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How Important is it to Know the Correct GC Column Length?

All gas flows in a GC system are controlled by the electronic pneumatic control (EPC).  The EPC calculates the flow from the applied pressure, nature of the carrier gas, and the column dimensions.  Variations in the carrier gas flow rate will result in retention time issues; therefore, it is important to input the correct method conditions into the system. 

However, how important is it to know the exact length of the column?

Columns are regularly cut by users, with varying unspecified lengths being removed.  It would be impractical to expect users to record the exact length of the small pieces of column that are generally removed, and it is totally impractical to measure the length of the existing column - the standard length being 30 m.  Having to unwind and rewind 30 m would likely damage the column.

In general removal of these small portions has negligible effect on the performance of the column (e.g. removal of a typical length of 3 cm from a 30 m column equates to 0.1% of total length).  Columns may not even be manufactured to length tolerances with this level of precision. 

The assessment of exact column length is of no benefit whatsoever for the majority of applications and is better served by applying meaningful system suitability criteria to critical parameters within the method that are affected by reducing the column length - this would be absolute retention time, resolution, and possibly some effect on peak area due to slight changes in the split ratio (Figure 1).  The criticality of these parameters has to be assessed on a method by method basis and adequate provisions made for system suitability criteria that are relevant, meaningful, and have sensible limits applied.  In general these would be tests such as retention time limits, resolution limits, and linearity.

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Figure 1: Effect of column length on GC separations.


There are certain cases where reduction in column length is more significant - either with short columns (10 m or less) or columns which are exposed to excessive contamination and need larger lengths removed more regularly.  Again this should be captured by system suitability or by the use of retention gaps.  If the column is too short, retention times will be too short and vice versa.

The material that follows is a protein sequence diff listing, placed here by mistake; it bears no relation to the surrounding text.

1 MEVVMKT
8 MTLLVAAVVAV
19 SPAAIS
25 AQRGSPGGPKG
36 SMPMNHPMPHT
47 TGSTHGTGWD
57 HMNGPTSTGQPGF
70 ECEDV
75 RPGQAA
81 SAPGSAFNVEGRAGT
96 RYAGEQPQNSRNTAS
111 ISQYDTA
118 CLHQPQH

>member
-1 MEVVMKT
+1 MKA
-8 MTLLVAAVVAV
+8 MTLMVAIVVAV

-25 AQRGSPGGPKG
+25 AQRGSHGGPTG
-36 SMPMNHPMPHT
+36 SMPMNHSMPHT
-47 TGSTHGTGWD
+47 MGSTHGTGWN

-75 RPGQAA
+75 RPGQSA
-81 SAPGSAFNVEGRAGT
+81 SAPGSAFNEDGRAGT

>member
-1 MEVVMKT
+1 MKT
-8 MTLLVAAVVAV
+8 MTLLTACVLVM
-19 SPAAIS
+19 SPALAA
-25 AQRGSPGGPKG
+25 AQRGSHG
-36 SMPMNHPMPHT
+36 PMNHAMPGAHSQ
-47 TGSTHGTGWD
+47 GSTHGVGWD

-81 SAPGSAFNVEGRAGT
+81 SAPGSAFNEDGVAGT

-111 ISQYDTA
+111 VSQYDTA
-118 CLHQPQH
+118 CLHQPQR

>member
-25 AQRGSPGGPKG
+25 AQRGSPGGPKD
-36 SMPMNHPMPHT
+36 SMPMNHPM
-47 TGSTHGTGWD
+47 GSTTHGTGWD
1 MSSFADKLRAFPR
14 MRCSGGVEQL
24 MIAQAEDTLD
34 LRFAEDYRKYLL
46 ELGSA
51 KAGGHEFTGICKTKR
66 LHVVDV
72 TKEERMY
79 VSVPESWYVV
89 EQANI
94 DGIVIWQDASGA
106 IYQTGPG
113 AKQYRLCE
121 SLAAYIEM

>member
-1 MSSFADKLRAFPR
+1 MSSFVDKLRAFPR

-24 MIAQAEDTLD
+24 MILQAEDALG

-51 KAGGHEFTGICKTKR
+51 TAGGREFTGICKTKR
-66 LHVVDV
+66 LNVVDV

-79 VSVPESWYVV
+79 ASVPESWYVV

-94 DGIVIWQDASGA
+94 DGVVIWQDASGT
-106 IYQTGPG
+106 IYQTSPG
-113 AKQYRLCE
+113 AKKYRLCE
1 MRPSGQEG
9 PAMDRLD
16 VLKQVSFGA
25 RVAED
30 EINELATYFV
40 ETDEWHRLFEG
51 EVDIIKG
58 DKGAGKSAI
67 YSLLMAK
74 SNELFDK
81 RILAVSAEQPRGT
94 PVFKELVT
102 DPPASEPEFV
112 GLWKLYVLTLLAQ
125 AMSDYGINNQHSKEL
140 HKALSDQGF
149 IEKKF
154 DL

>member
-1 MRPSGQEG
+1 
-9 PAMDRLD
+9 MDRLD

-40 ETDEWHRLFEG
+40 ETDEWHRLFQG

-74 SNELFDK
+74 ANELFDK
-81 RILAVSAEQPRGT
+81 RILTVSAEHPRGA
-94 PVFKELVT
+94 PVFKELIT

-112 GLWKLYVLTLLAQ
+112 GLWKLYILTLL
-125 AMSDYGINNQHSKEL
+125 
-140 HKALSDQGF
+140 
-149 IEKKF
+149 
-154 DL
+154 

The act of trimming the column will in itself require a change in the column length setting in the instrument (most instruments will calculate column length based on the elution time of an unretained peak and the nominal internal diameter); although the absolute retention time will change, the retention factor value should remain constant (Figure 2).

A high k value indicates that the sample is highly retained and has spent a significant amount of time interacting with the stationary phase.

Figure 2: Calculation of retention factor.

If you do want to measure the length of the column (without unwinding it and possibly breaking it) there are two methods that can be used.1

1) Calculate the length using the following equation:

Column length = π x column cage diameter x number of loops in the cage

For example:
Column length = π x 0.175 m x 56 loops = 30.8 m
 

2) Measure the hold-up time of a non-retained peak, then increase or decrease your GC column length in a column pressure/flow calculator until the hold-up time matches the experimental hold-up time (//www.restek.com/ezgc-mtfc).

 

References

  1. //blog.restek.com/?p=9597

 

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Dr. Dawn Watson
 

This article was written by Dr. Dawn Watson.

Dawn received her PhD in synthetic inorganic chemistry from the University of Strathclyde, Glasgow. The focus of her PhD thesis was the synthesis and application of soft scorpionate ligands. As well as synthetic skills, this work relied on the use of a wide variety of analytical techniques, such as, NMR, mass spectrometry (MS), Raman spectroscopy, infrared spectroscopy (IR), UV-visible spectroscopy, electrochemistry, and thermogravimetric analysis.

Following her PhD she spent two years as a postdoctoral research fellow at Princeton University studying the reaction kinetics of small molecule oxidation by catalysts based on Cytochrome P450. In order to monitor these reactions stopped-flow kinetics, NMR, HPLC, GC-MS, and LC-MS techniques were utilized.

Prior to joining the Crawford Scientific and CHROMacademy technical team she worked for Gilson providing sales and support for the entire product range including, HPLC (both analytical and preparative), solid phase extraction, automated liquid handling, mass spec, pipettes, and laboratory consumables.

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